There are a few things that need to be said about Hearthfire upfront: there aren’t any new quests, raises to the level cap, or new enemies to be slain. Unlike the Dawnguard and Dragonborn expansions, Hearthfire is the add-on designed to appeal to one’s inner homebody when they’re not busy slaying dragons or otherwise adventuring all over Skyrim. Namely, adding the ability to buy land and make a house from the ground up.
Once the Dragonborn has done enough for the Jarls of Morthal, Dawnstar, and Falkreath to be a trusted thane, they can finally buy plots of land with which to build a house on. This process is a bit different than what was in the standard game, requiring the building of the initial frame of the house followed by its various furnishings and additions. Building said additions requires materials that can be done through smithing and by workbenches scattered around the estate. Once built, the pieces of furniture immediately show up, so there’s no time delay.
“A lot that can be built ”There’s quite a lot that can be built into just one house, so anyone seeking to fully deck out their pad is going to be making plenty of trips to the local sawmill and shopkeepers to get the needed material. It’s assumed by this point the player has done enough adventuring and collected enough cash to justify all the extravagance of building a manor—none of it comes cheap, but at the very least it’s a good excuse to sell off any junk lingering in your inventory.
Every tiny addition or building of a material levels up smithing, so putting enough work into each house is essentially like smithing a ton of weapons and armor. The real boon is having everything you could possibly need in one place: storage, alchemy and enchanting tables, tanning racks, shield racks, weapon racks, library, strongboxes, safes, grindstones, workbenches, and the list only goes on. It’s very easy to have it all under one roof, removing much of the work from traveling place to place to find what you were looking for.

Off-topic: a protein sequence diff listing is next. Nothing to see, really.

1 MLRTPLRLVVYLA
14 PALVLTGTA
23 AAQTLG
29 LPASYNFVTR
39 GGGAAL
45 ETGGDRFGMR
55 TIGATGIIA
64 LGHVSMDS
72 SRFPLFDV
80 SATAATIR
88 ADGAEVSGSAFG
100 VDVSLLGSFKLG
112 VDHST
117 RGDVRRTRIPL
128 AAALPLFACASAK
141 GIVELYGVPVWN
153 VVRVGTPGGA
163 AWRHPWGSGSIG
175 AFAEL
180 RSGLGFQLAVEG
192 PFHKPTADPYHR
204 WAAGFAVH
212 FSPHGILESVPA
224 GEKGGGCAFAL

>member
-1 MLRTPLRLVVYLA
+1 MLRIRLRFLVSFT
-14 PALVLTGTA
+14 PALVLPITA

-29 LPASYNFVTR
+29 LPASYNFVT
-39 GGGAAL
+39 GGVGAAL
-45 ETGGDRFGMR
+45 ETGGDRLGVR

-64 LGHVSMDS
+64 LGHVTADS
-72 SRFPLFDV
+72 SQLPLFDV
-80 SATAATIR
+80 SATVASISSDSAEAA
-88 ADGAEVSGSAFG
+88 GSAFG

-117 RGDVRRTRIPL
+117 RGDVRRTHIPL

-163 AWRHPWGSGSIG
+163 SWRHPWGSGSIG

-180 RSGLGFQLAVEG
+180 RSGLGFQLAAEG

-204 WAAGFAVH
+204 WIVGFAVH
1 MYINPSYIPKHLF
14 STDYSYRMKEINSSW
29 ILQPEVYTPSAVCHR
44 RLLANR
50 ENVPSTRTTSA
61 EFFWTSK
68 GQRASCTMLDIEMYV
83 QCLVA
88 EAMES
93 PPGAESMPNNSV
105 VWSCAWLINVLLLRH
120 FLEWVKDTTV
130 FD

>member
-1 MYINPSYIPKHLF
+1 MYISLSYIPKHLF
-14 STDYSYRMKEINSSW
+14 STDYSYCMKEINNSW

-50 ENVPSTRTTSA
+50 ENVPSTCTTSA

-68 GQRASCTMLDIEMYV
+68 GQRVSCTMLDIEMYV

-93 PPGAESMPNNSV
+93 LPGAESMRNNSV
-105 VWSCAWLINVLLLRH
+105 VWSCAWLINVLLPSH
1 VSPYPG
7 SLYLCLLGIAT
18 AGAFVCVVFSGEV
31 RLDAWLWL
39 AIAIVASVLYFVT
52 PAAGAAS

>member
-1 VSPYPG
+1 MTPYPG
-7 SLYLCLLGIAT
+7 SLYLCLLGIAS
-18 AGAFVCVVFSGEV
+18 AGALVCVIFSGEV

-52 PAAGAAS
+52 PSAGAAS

“A few limitations ”Those that want to feel even more opulent can name a companion their house steward, which is pretty much the person that overlooks the house and can buy materials or other things as needed—including animals, bards, and carriage drivers. If that still isn’t enough company, there’s always the option to adopt children. The Dragonborn will receive a message from the orphanage and is allowed to adopt up to two kids, though the choices aren’t particularly enticing. Each child feels indistinct from the other, and interaction is limited to either giving them gifts or them giving you a few items.
Hearthfire isn’t entirely devoid of action, however. Bandit raids and skeever infestations will randomly occur and need to be taken care of, but otherwise your house is essentially a safe haven from danger. There are a few limitations to what you can do with your house additions, though. There can only be one type of wing for each of the three sections—armory, alchemy tower, trophy room, library, etc—so there’s only so much customization one could do. It’s more like picking out the general layout of how things are going to look versus picking out each individual piece for a house that’s uniquely you.
Limitations aside, Hearthfire might be the least necessary add-on for Skyrim but it does pack in a lot of content for the asking price of five bucks. It’s a long way off from the days of overpriced horse armor, with the tangible benefit of having all the things a player could ever need in one location, not to mention showing off and cataloging all of the rare treasures acquired through hours of intense adventuring. Hearthfire will appeal to the player that has made enough headway to justify buying the add-on but for those constantly on the road or haven’t been burdened yet with too much stuff to carry around, it might seem too superfluous to justify the purchase.